The lower court has, rightly in my view, held, relying on DALHATU v. TURAKI (supra), that the jurisdiction of the High Court of the Federal Capital Territory, Abuja, which is regarded as a State High Court by virtue of Section 299 (a) of the 1999 Constitution, as amended, does not extend to matters that arise outside the Federal Capital Territory, Abuja. I also agree with their Lordships of the lower court that each State of the Federation is independent of the Federal Capital Territory, Abuja and vice versa and that the judicial powers for that State. Gombe State and the Federal Capital Territory, Abuja are distinct and independent of each other. It follows, therefore, that this matter which arose in Gombe State and has to do with the parties in Gombe State should have been commenced in the High Court of Gombe State, and not in the FCT High Court. The FCT High Court has, in the circumstance, acted ultra vires in assuming jurisdiction over a cause of action that arose in Gombe State and outside its jurisdictional territory. The proceedings in the Suit No. FCT/CVI934/2015before the FCT High Court, being incompetent, deserved to be and were correctly struck out by the lower court. There is no substance in this appeal on this issue.

The law is now quite settled that the competence of a court to entertain a given subject matter of dispute is an essential element in determining its jurisdiction. This Court, in MADUKOLU v. NKEMDILIM (1962) 2 SCNLR 341; (1962) 1 ALL NLR (pt.4) 587, lists indices of when a court is competent to exercise jurisdiction. One of them is when the subject matter of the case is within its jurisdiction and there is no feature in the case that prevents the court from exercising its jurisdiction. In the instant case, the FCT High Court does not possess extra territorial jurisdiction that would make it assume jurisdiction over matters or causes arising far beyond its territory, or which arose in the territory of another court of co-ordinate jurisdiction.

The decision to file this suit in the FCT High Court far away from Gombe State where the cause of arose cannot be anything but a sheer decision to abuse the judicial process. It was a decision to actuate forum Shopping. It is a specie of abuse of judicial process. Forum shopping denotes a rather reprehensible practice of choosing the most favourable territorial jurisdiction or court in which a matter, or cause may be entertained and adjudicated upon. A typical example of forum Shopping, according to Blacks Law Dictionary, is where the plaintiff institutes a suit in the jurisdiction with a reputation for awarding high damages, disdain for political gimmicks or filing several similar suits and keeping the one with the preferred Judge. See also IDEMUDIA v. lGBINEDION UNIVERSITY, OKADA & ORS. (2015) LPELR – 24514 (CA). The instant Appellant, as the plaintiff, had artfully avoided the High Court of Gombe State, in preference to the FCT High Court, because the former, as it appears may be a forum inconvenience. I say no more. The dictum of Ogundare, JSC, which I had earlier reproduced, should be sufficient to put their Lordships of the FCT High Court on the watch out or guard so that their courts will not be turned into axis of forum shopping.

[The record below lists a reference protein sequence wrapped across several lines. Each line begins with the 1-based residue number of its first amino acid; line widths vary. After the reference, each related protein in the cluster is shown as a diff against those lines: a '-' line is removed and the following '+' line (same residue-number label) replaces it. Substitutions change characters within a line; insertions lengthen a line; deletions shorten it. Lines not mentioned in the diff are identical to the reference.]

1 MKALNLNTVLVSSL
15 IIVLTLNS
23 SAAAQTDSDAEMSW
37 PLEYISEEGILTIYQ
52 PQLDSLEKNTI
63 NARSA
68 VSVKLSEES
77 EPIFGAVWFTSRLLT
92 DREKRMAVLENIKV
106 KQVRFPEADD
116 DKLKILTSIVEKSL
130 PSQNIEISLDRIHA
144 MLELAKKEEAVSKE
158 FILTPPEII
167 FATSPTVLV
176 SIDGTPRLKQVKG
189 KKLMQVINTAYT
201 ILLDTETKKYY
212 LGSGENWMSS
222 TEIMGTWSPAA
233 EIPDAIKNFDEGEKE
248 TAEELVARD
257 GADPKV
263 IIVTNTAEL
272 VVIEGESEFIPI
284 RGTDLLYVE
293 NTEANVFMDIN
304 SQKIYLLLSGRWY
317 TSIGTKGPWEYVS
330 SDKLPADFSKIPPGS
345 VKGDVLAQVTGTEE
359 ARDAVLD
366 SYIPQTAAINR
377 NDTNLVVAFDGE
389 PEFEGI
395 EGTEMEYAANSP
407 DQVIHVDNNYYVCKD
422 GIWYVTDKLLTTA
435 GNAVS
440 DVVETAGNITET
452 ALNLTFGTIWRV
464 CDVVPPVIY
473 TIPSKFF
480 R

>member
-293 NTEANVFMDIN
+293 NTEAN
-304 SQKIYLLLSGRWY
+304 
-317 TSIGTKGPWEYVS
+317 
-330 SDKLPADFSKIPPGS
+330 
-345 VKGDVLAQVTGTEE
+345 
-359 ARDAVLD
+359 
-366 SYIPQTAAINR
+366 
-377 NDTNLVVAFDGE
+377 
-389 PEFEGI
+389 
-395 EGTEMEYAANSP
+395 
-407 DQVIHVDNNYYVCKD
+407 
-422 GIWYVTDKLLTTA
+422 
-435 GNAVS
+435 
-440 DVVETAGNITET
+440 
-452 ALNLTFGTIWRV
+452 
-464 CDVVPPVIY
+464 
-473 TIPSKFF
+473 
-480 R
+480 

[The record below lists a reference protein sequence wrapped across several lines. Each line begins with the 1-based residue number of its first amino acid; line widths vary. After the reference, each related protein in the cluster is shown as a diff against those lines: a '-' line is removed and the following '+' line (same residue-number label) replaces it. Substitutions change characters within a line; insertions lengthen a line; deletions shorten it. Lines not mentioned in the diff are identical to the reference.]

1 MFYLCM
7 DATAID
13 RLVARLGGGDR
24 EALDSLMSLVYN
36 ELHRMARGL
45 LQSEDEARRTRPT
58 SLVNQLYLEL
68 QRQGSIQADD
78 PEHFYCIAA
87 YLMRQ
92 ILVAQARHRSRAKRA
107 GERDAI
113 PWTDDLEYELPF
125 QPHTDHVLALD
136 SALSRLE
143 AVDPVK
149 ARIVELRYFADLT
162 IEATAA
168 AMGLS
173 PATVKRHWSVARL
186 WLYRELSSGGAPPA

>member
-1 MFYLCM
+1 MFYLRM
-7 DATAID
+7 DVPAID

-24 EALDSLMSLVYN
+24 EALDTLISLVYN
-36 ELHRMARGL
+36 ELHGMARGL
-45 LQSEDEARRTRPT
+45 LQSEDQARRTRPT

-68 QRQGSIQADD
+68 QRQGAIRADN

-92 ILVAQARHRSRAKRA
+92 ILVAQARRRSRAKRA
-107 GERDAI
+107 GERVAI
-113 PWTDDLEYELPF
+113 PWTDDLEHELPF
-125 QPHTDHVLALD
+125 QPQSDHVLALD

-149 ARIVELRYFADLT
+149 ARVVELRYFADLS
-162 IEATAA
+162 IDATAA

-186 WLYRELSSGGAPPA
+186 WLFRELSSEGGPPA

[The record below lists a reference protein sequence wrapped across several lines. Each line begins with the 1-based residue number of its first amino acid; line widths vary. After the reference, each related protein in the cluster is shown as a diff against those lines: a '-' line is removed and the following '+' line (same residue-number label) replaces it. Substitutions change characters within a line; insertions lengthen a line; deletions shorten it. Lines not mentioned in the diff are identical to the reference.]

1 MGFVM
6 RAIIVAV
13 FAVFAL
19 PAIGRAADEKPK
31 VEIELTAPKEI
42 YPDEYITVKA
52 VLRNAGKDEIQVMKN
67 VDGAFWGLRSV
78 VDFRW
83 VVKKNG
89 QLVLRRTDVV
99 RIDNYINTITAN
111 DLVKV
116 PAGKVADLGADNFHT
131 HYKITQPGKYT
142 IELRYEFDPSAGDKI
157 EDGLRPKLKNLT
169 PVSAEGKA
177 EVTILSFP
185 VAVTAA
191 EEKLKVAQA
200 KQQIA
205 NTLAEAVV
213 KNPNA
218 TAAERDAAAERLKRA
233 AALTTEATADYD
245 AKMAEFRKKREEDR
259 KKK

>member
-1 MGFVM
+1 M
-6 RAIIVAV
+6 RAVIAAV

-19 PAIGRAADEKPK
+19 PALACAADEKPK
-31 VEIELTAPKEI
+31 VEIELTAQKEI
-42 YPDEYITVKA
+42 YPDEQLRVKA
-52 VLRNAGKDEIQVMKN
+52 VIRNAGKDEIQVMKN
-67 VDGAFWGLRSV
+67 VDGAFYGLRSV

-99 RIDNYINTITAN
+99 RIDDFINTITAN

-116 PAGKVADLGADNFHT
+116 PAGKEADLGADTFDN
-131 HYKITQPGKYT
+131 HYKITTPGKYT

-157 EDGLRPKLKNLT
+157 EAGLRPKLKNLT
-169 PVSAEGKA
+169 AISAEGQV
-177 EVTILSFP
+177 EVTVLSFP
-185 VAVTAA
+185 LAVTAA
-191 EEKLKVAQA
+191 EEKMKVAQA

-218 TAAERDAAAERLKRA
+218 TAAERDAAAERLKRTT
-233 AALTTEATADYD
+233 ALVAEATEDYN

This issue resolved against the Appellant is enough to dispose of this appeal. Having struck out the suit at the trial (High Court, for being incompetent, any further deliberation of the matters arising from the incompetent proceedings will only be for a mere academic pursuit. It will achieve no further utilitarian purpose to pursue the merits of the incompetent suit.

This appeal lacking in substance is hereby dismissed. The decision of the Court of Appeal in appeal No. CA/A/240/2015 delivered on 18th September, 2015 whereby the decision of the FCT High Court in Suit No. FCT/CV/934/2015 was set aside for being incompetent is hereby affirmed.

Costs at N200,000.00 shall be paid to each Respondent in this appeal.


 BAGE. JSC:

I have had the benefit of reading in draft the lead Judgment of my learned brother Ejembi Eko, JSC, just delivered. I agree entirely with the reasoning and conclusion reached. I will only add a few words of my own.

Forum shopping occurs when a party attempts to have his action tried in a particular Court or jurisdiction where he feels he will receive the most favourable decision or verdict.